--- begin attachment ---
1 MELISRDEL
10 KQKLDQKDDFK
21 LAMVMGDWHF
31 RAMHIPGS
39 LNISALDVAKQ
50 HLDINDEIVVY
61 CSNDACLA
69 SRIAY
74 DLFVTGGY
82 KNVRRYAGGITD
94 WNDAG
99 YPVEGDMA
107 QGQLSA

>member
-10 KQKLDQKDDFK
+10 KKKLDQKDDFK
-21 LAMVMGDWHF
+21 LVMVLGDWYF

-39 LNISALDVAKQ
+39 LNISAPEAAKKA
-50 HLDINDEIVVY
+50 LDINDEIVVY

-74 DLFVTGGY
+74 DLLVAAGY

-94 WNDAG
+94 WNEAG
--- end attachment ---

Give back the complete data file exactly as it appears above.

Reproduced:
1 MELISRDEL
10 KQKLDQKDDFK
21 LAMVMGDWHF
31 RAMHIPGS
39 LNISALDVAKQ
50 HLDINDEIVVY
61 CSNDACLA
69 SRIAY
74 DLFVTGGY
82 KNVRRYAGGITD
94 WNDAG
99 YPVEGDMA
107 QGQLSA

>member
-10 KQKLDQKDDFK
+10 KKKLDQKDDFK
-21 LAMVMGDWHF
+21 LVMVLGDWYF

-39 LNISALDVAKQ
+39 LNISAPEAAKKA
-50 HLDINDEIVVY
+50 LDINDEIVVY

-74 DLFVTGGY
+74 DLLVAAGY

-94 WNDAG
+94 WNEAG